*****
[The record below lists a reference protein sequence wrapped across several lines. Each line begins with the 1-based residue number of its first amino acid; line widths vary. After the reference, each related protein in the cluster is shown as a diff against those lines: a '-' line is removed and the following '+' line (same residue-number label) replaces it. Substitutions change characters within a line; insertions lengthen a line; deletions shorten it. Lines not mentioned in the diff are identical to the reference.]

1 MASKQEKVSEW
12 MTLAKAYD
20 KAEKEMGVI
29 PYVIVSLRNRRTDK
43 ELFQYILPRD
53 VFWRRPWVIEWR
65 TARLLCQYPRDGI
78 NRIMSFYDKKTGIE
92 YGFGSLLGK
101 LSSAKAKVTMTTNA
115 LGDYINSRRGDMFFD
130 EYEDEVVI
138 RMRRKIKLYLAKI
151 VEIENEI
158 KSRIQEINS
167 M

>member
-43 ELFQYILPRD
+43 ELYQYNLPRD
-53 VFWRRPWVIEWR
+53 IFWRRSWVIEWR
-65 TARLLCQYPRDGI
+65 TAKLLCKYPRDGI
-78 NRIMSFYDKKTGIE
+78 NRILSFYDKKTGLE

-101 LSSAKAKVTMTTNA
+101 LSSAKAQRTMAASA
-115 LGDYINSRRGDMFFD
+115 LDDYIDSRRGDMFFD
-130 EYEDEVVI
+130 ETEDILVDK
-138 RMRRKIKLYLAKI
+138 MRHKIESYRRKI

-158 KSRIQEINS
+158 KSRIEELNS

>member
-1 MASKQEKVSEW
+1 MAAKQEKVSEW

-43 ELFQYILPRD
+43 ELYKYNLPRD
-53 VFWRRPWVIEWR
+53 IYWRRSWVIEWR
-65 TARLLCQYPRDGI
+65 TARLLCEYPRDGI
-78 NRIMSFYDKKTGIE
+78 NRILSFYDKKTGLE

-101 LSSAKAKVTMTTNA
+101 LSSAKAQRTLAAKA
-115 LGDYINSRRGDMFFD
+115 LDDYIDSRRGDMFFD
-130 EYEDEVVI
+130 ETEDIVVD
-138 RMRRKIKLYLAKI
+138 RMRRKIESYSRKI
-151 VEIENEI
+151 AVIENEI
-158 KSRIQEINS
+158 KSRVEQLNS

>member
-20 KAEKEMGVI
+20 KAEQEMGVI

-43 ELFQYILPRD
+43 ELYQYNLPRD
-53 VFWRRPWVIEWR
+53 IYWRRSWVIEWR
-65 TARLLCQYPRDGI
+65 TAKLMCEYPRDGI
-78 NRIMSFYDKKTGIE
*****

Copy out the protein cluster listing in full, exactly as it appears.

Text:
[The record below lists a reference protein sequence wrapped across several lines. Each line begins with the 1-based residue number of its first amino acid; line widths vary. After the reference, each related protein in the cluster is shown as a diff against those lines: a '-' line is removed and the following '+' line (same residue-number label) replaces it. Substitutions change characters within a line; insertions lengthen a line; deletions shorten it. Lines not mentioned in the diff are identical to the reference.]

1 MASKQEKVSEW
12 MTLAKAYD
20 KAEKEMGVI
29 PYVIVSLRNRRTDK
43 ELFQYILPRD
53 VFWRRPWVIEWR
65 TARLLCQYPRDGI
78 NRIMSFYDKKTGIE
92 YGFGSLLGK
101 LSSAKAKVTMTTNA
115 LGDYINSRRGDMFFD
130 EYEDEVVI
138 RMRRKIKLYLAKI
151 VEIENEI
158 KSRIQEINS
167 M

>member
-43 ELFQYILPRD
+43 ELYQYNLPRD
-53 VFWRRPWVIEWR
+53 IFWRRSWVIEWR
-65 TARLLCQYPRDGI
+65 TAKLLCKYPRDGI
-78 NRIMSFYDKKTGIE
+78 NRILSFYDKKTGLE

-101 LSSAKAKVTMTTNA
+101 LSSAKAQRTMAASA
-115 LGDYINSRRGDMFFD
+115 LDDYIDSRRGDMFFD
-130 EYEDEVVI
+130 ETEDILVDK
-138 RMRRKIKLYLAKI
+138 MRHKIESYRRKI

-158 KSRIQEINS
+158 KSRIEELNS

>member
-1 MASKQEKVSEW
+1 MAAKQEKVSEW

-43 ELFQYILPRD
+43 ELYKYNLPRD
-53 VFWRRPWVIEWR
+53 IYWRRSWVIEWR
-65 TARLLCQYPRDGI
+65 TARLLCEYPRDGI
-78 NRIMSFYDKKTGIE
+78 NRILSFYDKKTGLE

-101 LSSAKAKVTMTTNA
+101 LSSAKAQRTLAAKA
-115 LGDYINSRRGDMFFD
+115 LDDYIDSRRGDMFFD
-130 EYEDEVVI
+130 ETEDIVVD
-138 RMRRKIKLYLAKI
+138 RMRRKIESYSRKI
-151 VEIENEI
+151 AVIENEI
-158 KSRIQEINS
+158 KSRVEQLNS

>member
-20 KAEKEMGVI
+20 KAEQEMGVI

-43 ELFQYILPRD
+43 ELYQYNLPRD
-53 VFWRRPWVIEWR
+53 IYWRRSWVIEWR
-65 TARLLCQYPRDGI
+65 TAKLMCEYPRDGI
-78 NRIMSFYDKKTGIE